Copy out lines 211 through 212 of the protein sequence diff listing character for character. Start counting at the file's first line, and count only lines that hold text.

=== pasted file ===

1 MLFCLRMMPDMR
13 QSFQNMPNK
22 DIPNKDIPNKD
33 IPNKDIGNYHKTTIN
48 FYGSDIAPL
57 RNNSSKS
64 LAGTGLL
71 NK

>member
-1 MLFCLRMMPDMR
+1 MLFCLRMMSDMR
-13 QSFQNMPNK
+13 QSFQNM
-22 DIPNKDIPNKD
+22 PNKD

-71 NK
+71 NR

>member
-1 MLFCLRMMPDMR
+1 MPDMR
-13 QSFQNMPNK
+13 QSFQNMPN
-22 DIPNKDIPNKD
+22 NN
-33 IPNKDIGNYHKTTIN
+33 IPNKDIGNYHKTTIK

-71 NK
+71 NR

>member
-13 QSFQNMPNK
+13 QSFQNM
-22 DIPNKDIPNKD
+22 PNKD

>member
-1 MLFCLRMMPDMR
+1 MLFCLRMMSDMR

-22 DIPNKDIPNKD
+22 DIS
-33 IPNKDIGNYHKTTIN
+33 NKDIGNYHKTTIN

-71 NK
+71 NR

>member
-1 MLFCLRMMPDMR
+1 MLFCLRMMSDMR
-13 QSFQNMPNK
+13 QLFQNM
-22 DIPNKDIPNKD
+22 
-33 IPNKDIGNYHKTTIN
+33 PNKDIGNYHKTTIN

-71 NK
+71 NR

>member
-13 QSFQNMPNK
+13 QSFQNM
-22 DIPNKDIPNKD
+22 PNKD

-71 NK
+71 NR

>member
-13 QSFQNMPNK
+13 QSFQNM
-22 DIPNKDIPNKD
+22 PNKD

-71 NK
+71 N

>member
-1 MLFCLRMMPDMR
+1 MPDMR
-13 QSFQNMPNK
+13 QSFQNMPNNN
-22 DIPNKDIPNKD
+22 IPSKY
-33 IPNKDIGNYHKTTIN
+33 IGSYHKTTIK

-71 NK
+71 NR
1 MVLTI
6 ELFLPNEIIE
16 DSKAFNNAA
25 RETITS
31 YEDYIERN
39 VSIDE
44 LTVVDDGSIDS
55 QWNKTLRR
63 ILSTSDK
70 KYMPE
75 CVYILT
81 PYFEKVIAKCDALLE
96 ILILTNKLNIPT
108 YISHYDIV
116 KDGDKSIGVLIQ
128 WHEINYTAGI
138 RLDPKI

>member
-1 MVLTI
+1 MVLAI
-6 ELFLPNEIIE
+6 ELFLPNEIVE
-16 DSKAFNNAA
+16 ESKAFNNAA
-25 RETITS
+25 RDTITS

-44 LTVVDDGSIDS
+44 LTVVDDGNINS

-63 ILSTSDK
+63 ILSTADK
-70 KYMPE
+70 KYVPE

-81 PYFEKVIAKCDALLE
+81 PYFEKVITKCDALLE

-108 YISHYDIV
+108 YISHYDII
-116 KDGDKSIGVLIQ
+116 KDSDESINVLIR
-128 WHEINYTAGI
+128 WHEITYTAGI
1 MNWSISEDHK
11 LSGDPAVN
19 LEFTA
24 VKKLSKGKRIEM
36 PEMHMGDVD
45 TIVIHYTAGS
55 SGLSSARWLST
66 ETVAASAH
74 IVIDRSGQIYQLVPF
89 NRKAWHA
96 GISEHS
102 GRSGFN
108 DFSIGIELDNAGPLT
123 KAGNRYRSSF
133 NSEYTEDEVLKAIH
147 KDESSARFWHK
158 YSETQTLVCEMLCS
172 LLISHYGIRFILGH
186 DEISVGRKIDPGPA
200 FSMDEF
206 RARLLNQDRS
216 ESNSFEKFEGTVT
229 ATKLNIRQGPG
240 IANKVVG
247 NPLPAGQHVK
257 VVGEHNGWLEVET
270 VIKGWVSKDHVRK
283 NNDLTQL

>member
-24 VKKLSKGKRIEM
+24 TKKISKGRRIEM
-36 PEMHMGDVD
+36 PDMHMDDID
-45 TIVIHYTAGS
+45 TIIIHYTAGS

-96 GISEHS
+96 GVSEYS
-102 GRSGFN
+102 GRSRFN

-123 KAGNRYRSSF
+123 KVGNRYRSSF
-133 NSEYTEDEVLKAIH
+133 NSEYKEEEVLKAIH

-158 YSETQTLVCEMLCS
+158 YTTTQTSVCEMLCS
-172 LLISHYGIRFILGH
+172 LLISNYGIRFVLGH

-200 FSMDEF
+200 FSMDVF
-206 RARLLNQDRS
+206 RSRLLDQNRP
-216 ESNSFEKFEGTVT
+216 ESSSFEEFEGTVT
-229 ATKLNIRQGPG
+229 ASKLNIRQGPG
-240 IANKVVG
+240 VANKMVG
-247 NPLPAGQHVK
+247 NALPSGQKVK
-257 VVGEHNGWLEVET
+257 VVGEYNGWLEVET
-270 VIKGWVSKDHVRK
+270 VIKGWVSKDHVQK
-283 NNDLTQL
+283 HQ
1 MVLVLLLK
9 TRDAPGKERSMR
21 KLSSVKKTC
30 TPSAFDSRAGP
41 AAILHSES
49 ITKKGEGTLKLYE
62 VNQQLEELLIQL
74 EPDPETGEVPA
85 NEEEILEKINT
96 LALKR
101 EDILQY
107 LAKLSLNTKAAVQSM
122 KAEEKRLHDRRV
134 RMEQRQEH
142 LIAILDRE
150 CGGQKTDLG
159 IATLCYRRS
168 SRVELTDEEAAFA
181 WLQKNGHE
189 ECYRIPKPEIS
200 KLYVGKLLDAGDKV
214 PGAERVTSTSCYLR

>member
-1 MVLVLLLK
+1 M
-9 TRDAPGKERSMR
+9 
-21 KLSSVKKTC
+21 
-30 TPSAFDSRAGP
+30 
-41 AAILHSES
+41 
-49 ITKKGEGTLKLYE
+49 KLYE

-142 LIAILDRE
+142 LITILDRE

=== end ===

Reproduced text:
-21 KLSSVKKTC
+21 